Most of us have heard of a cat having a hairball, but what’s the deal? What are they and where do they come from? They don’t have to be a cat owner’s nightmare. It’s time to learn everything you need to know about hairballs in cats.
What causes a hairball?
Hairballs can often seem gross, but they are a result of our cat’s grooming regime. Our cats have unique tongues that come with tiny hook-like pieces designed to catch all their loose hair. This is then ingested and usually passed through their system without any worries. Hairballs occur when the hair gets lodged in your cat’s stomach. They have no choice but to bring it back up and get it out of their system – and they are usually long and shaped like a tube rather than a ball. Longer-haired cats are more likely to get hairballs thanks to the extra fur. Plus, cats that love to groom themselves or those that become a bit obsessed with grooming are more likely to have hairballs along the way than those who stick to a regular routine.
What are the symptoms of a hairball?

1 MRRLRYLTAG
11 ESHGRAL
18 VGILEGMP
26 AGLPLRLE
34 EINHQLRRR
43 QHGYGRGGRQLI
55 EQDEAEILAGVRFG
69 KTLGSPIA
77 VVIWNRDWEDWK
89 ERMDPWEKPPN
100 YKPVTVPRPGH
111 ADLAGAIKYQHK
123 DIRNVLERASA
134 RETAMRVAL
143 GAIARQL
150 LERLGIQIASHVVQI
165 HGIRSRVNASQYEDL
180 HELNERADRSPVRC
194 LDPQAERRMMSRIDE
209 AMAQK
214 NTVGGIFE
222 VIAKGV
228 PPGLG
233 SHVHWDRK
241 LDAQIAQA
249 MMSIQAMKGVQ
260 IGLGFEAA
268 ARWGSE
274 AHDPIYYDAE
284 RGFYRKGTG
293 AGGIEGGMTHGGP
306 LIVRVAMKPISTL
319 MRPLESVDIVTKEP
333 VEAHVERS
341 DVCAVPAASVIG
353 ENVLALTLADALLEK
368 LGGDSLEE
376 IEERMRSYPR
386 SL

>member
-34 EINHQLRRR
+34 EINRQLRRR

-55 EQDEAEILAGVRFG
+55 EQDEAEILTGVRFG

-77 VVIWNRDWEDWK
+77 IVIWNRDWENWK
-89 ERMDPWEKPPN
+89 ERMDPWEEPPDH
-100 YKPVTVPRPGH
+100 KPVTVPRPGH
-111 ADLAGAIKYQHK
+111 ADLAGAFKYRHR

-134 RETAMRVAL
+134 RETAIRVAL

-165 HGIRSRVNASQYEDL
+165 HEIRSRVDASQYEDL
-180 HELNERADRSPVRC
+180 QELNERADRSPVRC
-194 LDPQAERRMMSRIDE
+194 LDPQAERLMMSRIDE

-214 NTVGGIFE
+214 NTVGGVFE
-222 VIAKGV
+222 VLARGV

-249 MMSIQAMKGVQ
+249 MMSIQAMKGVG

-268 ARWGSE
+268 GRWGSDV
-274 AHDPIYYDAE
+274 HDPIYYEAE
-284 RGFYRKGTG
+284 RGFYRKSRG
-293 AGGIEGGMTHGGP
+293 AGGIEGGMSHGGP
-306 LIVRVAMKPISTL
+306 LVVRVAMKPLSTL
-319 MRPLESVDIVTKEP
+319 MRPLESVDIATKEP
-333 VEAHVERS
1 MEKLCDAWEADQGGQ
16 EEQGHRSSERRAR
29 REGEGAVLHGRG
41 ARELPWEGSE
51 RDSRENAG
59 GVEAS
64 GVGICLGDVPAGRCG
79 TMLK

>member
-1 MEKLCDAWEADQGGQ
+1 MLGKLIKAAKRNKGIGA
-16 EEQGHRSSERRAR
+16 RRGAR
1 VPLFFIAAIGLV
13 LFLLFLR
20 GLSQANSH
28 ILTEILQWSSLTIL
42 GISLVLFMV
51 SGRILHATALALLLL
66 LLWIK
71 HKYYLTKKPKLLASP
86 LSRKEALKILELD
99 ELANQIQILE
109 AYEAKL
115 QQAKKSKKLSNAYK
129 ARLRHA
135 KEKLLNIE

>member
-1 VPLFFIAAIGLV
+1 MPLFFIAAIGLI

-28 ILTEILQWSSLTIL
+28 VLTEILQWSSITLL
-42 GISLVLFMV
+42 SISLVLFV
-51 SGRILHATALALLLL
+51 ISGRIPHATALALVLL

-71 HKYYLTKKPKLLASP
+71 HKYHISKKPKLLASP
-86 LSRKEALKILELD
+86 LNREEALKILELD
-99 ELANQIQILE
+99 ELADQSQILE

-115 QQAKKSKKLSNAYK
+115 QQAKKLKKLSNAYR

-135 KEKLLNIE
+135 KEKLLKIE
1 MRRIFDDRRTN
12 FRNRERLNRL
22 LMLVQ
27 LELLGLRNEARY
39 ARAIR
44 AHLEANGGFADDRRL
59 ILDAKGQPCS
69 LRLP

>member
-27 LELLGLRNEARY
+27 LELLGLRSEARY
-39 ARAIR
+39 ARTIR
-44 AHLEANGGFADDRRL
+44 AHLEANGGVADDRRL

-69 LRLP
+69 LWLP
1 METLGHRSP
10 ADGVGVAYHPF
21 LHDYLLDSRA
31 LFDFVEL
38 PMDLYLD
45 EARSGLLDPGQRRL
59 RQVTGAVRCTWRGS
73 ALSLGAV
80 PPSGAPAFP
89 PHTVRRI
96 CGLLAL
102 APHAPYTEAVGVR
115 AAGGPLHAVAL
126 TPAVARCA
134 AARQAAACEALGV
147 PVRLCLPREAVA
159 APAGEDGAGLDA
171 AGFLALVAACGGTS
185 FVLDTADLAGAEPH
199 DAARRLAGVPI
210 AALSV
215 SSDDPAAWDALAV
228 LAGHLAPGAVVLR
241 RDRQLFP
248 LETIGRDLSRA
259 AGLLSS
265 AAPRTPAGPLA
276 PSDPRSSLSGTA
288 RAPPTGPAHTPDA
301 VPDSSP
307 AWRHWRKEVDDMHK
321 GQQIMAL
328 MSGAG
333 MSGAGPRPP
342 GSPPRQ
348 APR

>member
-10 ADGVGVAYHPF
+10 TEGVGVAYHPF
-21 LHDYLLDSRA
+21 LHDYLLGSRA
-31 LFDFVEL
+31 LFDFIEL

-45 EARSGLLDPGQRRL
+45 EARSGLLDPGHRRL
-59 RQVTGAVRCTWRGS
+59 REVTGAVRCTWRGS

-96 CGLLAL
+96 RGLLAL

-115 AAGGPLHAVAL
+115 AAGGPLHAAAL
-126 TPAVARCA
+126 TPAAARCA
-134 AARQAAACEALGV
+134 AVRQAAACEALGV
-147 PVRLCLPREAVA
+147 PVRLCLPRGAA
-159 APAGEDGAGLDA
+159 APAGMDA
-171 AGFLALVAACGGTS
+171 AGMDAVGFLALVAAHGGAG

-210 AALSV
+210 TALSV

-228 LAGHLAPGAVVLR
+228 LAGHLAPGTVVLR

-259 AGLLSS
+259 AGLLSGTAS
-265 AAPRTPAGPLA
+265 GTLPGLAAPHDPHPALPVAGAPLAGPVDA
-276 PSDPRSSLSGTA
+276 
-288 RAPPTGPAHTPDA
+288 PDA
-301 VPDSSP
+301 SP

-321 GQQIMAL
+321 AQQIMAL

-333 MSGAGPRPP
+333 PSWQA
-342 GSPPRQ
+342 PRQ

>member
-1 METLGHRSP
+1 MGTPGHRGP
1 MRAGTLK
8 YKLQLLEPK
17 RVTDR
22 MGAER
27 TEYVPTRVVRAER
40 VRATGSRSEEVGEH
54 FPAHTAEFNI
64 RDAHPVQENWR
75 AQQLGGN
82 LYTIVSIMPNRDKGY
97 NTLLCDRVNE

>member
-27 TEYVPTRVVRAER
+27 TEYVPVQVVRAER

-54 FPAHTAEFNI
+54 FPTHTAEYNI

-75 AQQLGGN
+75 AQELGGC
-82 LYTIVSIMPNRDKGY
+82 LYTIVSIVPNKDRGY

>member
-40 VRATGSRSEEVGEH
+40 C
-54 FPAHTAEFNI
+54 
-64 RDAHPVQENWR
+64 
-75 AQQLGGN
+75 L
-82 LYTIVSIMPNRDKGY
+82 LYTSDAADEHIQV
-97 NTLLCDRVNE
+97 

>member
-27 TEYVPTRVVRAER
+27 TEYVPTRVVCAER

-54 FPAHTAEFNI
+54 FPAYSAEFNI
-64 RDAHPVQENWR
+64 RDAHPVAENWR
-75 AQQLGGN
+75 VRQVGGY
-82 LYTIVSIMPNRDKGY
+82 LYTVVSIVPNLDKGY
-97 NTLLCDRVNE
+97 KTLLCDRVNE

It can be pretty worrying to see your cat trying to cough up a hairball if you have never seen it before. It tends to involve your cat hacking and coughing as they try to clear their throat, but some end up getting distressed when things don’t go to plan. It’s vital to keep a close watch on your cat and call your veterinarian if a hairball doesn’t appear very quickly, or the hacking is teamed with other symptoms. Some other signs to look out for are a lack of appetite, sleepiness, or any blockages when it comes to your cat’s usual toilet routine.
How can you prevent hairballs?
One of the best ways that you can prevent hairballs in cats is to make sure you groom your feline friend on a regular basis. Brushing or combing your cat daily is an excellent habit to get into to try and minimize the amount of hair that could get into your cat’s system. This is also a great way to bond with your cat and check them over for any wounds or skin injuries. You can also try to stop your cat from excessively grooming themselves. This involves trying to get your cat to focus on playing with toys or relaxing instead of grooming.
Can you treat hairballs from the inside?
You can invest in some high-fiber cat foods that are designed to minimize the risk of hairballs. They work by limiting shedding, improving their coat, and helping any hairballs pass through their system with ease. This can be a good option for cats who are prone to hairballs. However, if in any doubt, it is always best to contact your veterinarian who can give you the best advice for your feline.
Learning everything you need to know about hairballs in cats shows they aren’t as gross or scary as they first seem – they’re all natural!